The events this weekend in Charlottesville, Virginia — angry, white men bearing tiki torches and chanting Nazi slogans while guarded by an armed militia — were horrifying. Equally horrifying was President Donald Trump’s complete lack of understanding, or condemnation, of the hatred and terror spread by the angry white men who felt safe shouting “Heil Trump” and “Jews won’t replace us” precisely because he is in the White House.

The president, taking a break from golfing in New Jersey on Saturday, said: “We condemn in the strongest possible terms this egregious display of hatred, bigotry and violence on many sides, on many sides.”

The displays of bigotry and hatred in Charlottesville were not coming from many sides. They were coming from angry white men who traveled to the city. Men who pledged their allegiance to Trump, some complete with a Nazi salute. Men, who marched through a college campus under cover of darkness carrying tiki torches and then beat University of Virginia students, who had gathered around a statue of Thomas Jefferson, with their torches.

A car slammed into a group countering the “Unite the Right” rally with calls for acceptance and understanding. Heather Heyer was killed, and 19 people were injured. The driver, a 20-year-old from Ohio who came to Virginia for the rally, was charged with second-degree murder.

When similar events happened in other countries, Trump and others were were quick to call it terrorism.

What happened in Charlottesville was terrorism, too. Men, some wearing helmets and bearing shields, carrying Nazi and Confederate flags and shouting racist and anti-Semitic chants have only one goal in mind — terrorizing those who are not like them.

The United States has a long tradition of free speech and free association. But when free speech turns into hate speech, coupled with intentional violence, it can no longer be defended. It has no place in the United States.

The White House on Sunday tried to mute the criticism of Trump’s Saturday statement by saying the president meant to condemn “all extremist groups.” In a third attempt, at the White House, Trump condemned generally hatred, bigotry and violence and said anyone who engaged in violence in Charlottesville would be prosecuted.

Then, he added: “Racism is evil and those who cause violence in its name are criminals and thugs, including the KKK, neo-Nazis, white supremacists and other hate groups that are repugnant to all that we hold dear as a nation.”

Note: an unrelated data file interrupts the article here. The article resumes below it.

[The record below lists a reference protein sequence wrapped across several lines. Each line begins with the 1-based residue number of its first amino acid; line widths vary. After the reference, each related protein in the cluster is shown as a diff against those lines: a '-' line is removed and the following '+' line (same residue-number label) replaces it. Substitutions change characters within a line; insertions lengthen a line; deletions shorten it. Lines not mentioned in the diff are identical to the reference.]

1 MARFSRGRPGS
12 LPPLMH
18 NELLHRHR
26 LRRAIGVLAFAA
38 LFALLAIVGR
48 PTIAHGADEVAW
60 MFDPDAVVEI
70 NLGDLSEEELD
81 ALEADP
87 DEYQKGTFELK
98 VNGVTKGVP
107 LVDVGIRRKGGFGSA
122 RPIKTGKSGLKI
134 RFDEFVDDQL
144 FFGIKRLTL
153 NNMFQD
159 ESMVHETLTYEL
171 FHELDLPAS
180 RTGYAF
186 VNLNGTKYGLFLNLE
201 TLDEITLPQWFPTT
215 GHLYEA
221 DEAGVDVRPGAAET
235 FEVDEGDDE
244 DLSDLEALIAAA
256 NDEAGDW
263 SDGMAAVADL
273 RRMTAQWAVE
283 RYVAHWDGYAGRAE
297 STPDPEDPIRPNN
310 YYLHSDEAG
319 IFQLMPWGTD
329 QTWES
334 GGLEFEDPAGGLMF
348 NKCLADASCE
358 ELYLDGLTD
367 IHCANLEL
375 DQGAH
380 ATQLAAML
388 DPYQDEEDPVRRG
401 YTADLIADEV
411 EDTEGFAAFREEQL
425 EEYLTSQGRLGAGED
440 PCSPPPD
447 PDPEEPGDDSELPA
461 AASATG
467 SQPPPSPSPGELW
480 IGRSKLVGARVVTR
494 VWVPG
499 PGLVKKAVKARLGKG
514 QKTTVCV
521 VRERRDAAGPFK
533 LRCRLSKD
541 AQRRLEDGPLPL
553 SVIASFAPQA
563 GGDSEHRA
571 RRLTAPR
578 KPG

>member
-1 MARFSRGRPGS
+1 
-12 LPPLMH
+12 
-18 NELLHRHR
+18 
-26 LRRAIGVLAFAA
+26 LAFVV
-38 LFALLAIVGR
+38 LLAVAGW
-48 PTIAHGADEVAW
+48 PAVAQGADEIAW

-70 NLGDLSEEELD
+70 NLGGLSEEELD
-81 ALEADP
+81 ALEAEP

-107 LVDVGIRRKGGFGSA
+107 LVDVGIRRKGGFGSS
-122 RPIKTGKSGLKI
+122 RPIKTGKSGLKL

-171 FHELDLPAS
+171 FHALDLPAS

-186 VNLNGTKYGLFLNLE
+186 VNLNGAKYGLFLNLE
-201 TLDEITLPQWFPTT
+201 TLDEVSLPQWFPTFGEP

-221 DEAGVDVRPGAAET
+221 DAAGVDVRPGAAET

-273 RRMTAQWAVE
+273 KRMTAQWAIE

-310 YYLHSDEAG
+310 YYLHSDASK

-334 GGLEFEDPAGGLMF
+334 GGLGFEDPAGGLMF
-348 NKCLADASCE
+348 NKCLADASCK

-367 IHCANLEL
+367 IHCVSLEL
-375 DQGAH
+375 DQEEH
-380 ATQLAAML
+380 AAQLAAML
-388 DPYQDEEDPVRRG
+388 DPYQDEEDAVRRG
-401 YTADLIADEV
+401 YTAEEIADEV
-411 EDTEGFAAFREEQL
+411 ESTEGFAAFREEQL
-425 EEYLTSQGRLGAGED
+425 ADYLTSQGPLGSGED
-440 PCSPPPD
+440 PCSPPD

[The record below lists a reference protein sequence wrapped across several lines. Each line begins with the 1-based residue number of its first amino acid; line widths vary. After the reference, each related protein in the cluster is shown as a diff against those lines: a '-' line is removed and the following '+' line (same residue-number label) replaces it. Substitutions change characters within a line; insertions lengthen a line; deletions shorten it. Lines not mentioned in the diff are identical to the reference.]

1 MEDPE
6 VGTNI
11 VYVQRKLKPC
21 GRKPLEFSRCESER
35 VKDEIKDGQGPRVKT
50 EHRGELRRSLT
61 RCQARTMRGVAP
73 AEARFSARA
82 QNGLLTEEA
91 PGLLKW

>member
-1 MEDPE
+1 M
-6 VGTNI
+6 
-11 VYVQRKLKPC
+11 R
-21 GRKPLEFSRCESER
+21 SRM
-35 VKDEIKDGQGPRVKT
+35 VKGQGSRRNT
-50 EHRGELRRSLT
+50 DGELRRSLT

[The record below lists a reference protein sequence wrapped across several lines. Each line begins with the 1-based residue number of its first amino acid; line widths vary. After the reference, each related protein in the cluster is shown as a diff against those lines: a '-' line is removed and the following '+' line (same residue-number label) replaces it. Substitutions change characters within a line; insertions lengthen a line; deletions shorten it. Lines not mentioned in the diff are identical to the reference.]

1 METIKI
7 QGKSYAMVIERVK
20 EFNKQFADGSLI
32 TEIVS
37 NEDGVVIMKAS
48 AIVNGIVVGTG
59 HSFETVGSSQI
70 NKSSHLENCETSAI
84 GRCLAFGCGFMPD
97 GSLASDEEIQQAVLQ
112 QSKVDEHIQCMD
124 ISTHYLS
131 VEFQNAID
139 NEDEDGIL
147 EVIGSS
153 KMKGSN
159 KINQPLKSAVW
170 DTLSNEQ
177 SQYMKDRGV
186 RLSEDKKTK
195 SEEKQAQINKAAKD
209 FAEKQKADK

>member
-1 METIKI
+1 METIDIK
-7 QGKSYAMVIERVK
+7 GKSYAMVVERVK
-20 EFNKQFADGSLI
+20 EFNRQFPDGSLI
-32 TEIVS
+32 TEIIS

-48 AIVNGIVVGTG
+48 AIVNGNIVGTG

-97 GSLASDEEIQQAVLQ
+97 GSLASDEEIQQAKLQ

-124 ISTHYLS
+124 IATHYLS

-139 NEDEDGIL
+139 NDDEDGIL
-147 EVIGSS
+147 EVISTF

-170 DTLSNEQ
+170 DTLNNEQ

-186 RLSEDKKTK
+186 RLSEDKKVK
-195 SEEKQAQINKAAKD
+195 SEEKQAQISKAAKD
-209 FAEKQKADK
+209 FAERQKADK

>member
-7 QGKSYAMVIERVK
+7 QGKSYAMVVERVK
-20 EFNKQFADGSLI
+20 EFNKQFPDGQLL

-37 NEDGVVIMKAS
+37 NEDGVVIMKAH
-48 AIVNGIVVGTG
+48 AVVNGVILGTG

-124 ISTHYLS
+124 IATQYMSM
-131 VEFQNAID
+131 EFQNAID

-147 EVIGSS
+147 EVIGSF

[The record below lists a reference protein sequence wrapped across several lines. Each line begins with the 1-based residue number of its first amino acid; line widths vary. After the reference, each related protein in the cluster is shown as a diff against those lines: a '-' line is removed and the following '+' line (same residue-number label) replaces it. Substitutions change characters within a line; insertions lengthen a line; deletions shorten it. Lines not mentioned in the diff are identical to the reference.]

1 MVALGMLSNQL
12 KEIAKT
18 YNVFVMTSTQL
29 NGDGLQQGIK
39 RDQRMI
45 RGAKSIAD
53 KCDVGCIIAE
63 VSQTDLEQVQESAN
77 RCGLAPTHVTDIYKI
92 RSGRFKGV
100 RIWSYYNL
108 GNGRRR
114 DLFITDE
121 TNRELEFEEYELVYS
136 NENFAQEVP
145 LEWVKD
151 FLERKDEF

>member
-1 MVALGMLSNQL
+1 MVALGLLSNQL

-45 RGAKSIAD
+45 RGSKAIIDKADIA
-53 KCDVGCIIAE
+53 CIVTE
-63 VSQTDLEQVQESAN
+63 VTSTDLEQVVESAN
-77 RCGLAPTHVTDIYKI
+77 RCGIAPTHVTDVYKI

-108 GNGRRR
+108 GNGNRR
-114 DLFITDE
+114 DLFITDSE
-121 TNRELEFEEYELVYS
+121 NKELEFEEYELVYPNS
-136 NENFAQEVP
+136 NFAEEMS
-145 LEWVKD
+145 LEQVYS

It shouldn’t have taken three tries to condemn these groups, but only when they are violent.

Trump has also called for a study of what led to the situation in Charlottesville “to see what we are doing wrong as a country where things like this can happen.”

It can be a quick study. When Trump whipped up racist anger at his rallies and appointed white nationalists to work in his administration, it sent a clear message to groups like those behind the events in Charlottesville that he was on their side. “We are determined to take our country back,” former KKK leader David Duke said of the protests on Saturday. “That’s why we voted for Donald Trump.” He later condemned Trump for his weak rebuke of what happened in Charlottesville, tweeting that it was “White Americans” who put him in the White House.

Wrongly blaming immigrants for crime and job losses, banning immigration from Muslim countries, creating a commission aimed at suppressing the votes of minority groups, directing the Justice Department to investigate college admission policies for discrimination against white students — all of these actions send a clear message about whom the White House values.

Trump did not create the neo-Nazi, white supremacists groups that descended on Charlottesville or their hatred. But he has empowered them and signaled that their hate has a place in this country. Now, he needs to play a leading role in minimizing their power to terrorize.